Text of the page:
Five Steps to Profitable Advertising
July 12, 2011
This page is published in conjunction with Footwear and Fashion Extras magazine and expands on the Five Steps to: Profitable Advertising feature that appeared in a recent edition.
The first thing to remember about advertising is that it is an excellent marketing medium when done correctly .. but that often it fails because a few simple rules are ignored. Observe these rules and your adverts will become far more profitable. Most of these rules are fairly obvious when you think about them; but so many people get them wrong.
Decide what response you want from your advertising? It might be to attend your sale, buy online, send for catalogue, etc.
Small shops can’t use advertising purely to “build the brand”. This works for multinational brands but is far too expensive for smaller businesses.
So you need to have an advertising objective. It could be to attend your sale; in which case make sure the advert makes it clear that you have a sale, what you are offering at the sale (perhaps a discount on normal lines, items bought in purely for the sale, discounts on end of lines or whatever).
Your adverts could focus on an online offer rather than a sale. In both cases these are sales adverts and can work reasonably well provided people are in the mood to buy.
Another approach is to use an advert to capture the contact details of potential customers. Instead of trying to sell to them give them something. It might be access to Top Tips on Choosing Footwear for a particular event or some Fashion Accessory Tips. Your tips could be sent as an attachment to an email, given over the counter if people call in or event posted to them. The thing is only people interested in your offer are going to respond and you give you tips in return for the prospects contact details. So you form a database of potential buyers that you can send more tips AND offers to.
Provide relevant information. Established since 1937 is less important than product range, colour, price, benefits, location, contact details etc.
People reading adverts tend to skim through them. You are lucky if they spend more than a few seconds on your advert before moving on .. UNLESS you grab their attention. So if you put your business name and details at the top of the advert they will probably skim on to the next advert before reading your offer. It is far more effective if you put your sales message first; e.g. “25% Discount on Sale Items” and put your business details at the bottom where people will read them if your sales message is compelling.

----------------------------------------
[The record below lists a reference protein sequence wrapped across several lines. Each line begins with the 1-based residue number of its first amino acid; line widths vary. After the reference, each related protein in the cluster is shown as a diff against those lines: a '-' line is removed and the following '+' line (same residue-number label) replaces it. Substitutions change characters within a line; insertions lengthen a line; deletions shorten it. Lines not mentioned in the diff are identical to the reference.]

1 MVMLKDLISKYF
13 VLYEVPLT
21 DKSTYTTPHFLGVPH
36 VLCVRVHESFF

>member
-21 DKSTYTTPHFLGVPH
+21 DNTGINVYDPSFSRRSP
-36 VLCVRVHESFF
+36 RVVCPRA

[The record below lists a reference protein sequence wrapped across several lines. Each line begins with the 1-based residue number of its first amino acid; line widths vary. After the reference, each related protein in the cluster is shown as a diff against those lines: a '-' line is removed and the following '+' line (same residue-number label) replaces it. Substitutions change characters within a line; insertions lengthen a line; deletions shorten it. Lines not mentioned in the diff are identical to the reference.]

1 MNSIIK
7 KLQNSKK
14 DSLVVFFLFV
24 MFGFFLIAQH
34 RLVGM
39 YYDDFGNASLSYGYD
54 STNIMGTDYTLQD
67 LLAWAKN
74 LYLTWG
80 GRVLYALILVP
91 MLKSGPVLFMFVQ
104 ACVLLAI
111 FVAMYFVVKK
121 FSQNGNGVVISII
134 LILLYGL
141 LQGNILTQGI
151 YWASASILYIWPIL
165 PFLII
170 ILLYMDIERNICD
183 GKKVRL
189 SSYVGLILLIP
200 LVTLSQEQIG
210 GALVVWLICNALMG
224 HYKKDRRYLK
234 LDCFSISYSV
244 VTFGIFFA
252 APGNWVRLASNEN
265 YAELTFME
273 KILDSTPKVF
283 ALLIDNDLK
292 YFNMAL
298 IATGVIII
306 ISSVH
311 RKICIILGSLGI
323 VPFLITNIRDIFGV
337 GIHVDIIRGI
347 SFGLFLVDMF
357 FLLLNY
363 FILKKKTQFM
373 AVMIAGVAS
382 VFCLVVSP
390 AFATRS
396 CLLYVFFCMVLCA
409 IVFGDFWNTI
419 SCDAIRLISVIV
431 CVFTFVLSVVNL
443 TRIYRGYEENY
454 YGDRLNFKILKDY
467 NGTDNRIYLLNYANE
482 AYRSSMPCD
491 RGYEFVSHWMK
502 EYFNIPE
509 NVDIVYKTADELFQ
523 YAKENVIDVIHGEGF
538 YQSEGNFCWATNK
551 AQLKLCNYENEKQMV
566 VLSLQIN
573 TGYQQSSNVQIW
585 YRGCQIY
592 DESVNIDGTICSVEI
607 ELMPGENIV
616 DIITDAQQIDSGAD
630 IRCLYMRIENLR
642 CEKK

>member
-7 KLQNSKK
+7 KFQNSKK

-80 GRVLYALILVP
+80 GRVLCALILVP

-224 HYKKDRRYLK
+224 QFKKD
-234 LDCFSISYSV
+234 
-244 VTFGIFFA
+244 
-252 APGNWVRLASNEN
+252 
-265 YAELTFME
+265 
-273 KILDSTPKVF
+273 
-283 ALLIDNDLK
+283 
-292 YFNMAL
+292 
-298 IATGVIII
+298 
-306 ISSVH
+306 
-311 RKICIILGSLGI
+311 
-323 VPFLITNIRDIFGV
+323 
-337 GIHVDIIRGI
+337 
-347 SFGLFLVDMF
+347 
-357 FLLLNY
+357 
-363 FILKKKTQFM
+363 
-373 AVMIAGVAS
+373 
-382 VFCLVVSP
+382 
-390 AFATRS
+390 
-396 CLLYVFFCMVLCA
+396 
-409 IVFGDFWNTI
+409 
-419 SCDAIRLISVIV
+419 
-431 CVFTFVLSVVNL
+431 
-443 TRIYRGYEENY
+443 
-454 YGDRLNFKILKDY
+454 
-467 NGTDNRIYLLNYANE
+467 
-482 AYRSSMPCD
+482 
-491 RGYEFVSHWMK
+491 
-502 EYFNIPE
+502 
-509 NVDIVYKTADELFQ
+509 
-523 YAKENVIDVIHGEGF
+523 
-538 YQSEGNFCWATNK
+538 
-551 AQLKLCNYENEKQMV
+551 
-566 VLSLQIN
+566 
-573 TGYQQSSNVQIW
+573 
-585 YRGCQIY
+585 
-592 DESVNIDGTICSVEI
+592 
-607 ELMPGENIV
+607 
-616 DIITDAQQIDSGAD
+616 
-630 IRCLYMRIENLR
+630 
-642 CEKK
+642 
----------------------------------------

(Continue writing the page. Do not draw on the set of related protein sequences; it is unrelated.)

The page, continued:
A good picture is worth a thousand words, especially when advertising in quality magazines and online.
Good photos sell well when printed well. A good picture and a dozen good words is worth two or even three thousand words! Photos tend to reproduce very well in quality magazines and online but can look blurred and indistinct in newspapers where different print processes and lower quality paper is used. Professionally produced photos that have been digitally enhanced are nearly always superior.
Don’t worry about the cost of employing a professional photographer. Often the manufacturer will be able to supply top quality photos to help you sell their product. Ensure they agree to free photos when you agree to stock their lines.
Tell your reader what they need to do; attend sale, email, phone, visit www.YourShopsWebsite.com
Some adverts are so generic and vague the reader isn’t sure what to do when they finish reading it. If you want them to come to your sale you have to make it obvious and tell them when it starts and how long it runs. If you want them to phone for your free Fashion Accessory Tips tell them to do that.
So many times these vital, but obvious points are missed out and that brings me to Rule 5.
Provide some location/contact details and opening hours: your location, phone, email, web address. Advertisers often forget this essential.
It is amazing how many people fail to put their contact details in an advert. You might now your shop is in the High Street but don’t assume everyone else does!
On a recent holiday in Portugal I saw an advert for a museum in the local paper. I never got there as other than knowing it is in Faro I’ve no idea where it is. I asked a couple of people in the street one day but they didn’t know. I would have tried the tourism office, but it was a holiday and they were closed!
So an expensive advert just frustrated a potential customer.
If you want someone to visit, phone or go to your online store provide your physical address, phone number or your web address. Simple really .. but so often forgotten!
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